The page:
PHOENIX - Have you seen strange lights flashing in the night sky this week? What are they? And where did they come from?
Before you start thinking about visitors from another planet experts say it is likely a meteor.
The Arizona Challenger Space Center says the big flash people may have noticed Thursday night was a meteor from the Taurid Meteor Shower; been going on for a few days and will peak tonight and tomorrow.
If you wanna get a look at them, don’t expect to see a flashy display of lights in the sky like something out a lantern festival.
Dr. Patrick Young, a professor in the School of Earth and Space Exploration at ASU, says the meteors this year will be infrequent, maybe five per hour, but they do have the potential to be very bright.
The Arizona Challenger Space Center says nearly 99.9-percent of the meteors this year will be faint.
“They’re very short and brief but if you got to a dark site it is fun to see them because you will see quite a few,” says Claude Haynes, manager of the Gilbert Rotary Centennial Observatory.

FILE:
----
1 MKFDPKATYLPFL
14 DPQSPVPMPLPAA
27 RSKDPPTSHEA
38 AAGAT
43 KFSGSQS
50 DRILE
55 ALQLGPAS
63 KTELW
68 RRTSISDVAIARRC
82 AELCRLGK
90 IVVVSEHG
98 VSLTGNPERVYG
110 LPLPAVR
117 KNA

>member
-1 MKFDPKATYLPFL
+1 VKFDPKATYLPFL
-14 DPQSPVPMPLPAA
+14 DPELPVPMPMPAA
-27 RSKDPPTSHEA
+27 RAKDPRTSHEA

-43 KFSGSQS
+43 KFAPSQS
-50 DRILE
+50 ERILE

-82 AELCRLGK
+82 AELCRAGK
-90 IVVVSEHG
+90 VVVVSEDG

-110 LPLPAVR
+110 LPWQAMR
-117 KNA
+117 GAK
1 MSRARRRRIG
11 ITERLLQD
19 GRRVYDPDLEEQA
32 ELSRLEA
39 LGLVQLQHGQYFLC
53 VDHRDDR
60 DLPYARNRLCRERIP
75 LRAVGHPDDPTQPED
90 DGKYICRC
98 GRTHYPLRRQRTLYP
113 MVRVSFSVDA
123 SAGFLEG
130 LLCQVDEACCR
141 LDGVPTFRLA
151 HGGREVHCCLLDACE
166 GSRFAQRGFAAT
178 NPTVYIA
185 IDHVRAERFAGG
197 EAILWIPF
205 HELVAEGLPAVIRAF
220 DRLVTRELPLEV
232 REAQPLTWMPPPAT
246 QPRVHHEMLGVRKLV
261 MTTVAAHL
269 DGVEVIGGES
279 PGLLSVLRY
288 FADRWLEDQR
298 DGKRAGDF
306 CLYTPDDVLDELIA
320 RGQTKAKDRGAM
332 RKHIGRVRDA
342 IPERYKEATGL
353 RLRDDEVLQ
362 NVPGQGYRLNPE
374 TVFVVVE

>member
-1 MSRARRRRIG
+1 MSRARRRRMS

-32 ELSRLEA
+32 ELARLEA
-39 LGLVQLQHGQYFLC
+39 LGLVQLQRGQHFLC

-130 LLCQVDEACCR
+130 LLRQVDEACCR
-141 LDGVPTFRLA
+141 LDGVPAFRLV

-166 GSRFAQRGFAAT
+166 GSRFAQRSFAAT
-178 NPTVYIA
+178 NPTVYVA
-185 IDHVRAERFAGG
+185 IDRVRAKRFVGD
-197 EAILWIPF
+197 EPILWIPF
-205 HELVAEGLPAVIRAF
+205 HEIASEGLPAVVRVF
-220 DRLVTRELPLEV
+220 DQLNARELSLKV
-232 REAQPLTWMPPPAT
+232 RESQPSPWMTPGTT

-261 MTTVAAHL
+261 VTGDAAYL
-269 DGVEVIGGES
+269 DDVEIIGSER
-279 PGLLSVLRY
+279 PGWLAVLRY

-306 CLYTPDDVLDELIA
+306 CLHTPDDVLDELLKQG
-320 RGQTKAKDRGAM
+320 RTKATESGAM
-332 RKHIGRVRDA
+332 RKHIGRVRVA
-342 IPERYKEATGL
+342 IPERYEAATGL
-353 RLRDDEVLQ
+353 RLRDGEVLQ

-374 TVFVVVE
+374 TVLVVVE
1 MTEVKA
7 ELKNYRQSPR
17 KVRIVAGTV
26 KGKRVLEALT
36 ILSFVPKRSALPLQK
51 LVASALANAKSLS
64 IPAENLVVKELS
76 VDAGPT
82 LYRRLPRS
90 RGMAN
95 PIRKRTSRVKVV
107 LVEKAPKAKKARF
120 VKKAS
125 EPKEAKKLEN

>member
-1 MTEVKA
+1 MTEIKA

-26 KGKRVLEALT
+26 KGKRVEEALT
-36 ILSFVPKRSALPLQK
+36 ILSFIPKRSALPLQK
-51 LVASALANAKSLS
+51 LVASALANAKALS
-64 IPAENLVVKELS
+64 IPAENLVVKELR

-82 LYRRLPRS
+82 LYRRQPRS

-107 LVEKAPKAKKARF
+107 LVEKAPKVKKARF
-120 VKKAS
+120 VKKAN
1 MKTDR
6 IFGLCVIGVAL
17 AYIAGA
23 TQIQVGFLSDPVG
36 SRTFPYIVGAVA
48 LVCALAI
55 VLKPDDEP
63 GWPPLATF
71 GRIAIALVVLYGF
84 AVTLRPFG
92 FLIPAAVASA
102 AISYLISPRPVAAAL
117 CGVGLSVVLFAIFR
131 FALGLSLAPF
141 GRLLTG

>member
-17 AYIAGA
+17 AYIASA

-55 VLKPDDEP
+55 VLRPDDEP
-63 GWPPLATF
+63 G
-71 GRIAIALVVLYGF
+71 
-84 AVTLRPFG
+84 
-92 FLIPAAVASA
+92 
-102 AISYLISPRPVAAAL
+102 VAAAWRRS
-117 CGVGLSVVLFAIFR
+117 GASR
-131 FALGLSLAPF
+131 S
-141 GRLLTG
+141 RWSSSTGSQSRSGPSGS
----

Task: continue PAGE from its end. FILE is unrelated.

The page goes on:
Tony Laconte, a professional stargazer with Stargazing for Everyone, says if you know where to look it can make for a fun experience.
The best time to see the Taurid Meteor Shower will be just right after midnight as Taurus is rising in the east halfway up in the sky near a cluster of stars known as Pleiades. You’ll wanna head east and away from the city lights to get a good look.
If you don’t know your constellations as well as these guys, there are several mobile apps available to help guide you through the sky. Some experts claim it will be a good month for meteor showers The Leonids will peak next week around Nov. 16 and 17, but Dr. Young, says it won't be a good year for those either.
Most will be faint and will only see about 10 an hour. The Taurids this year will also be competing with the moon, making it harder to see them.
If planets are more of your thing. Dr. Young says Venus and Jupiter will make a very bright duo in the east before sunrise. Next week will also be a good time to see Saturn and Mercury in the west just after sunset.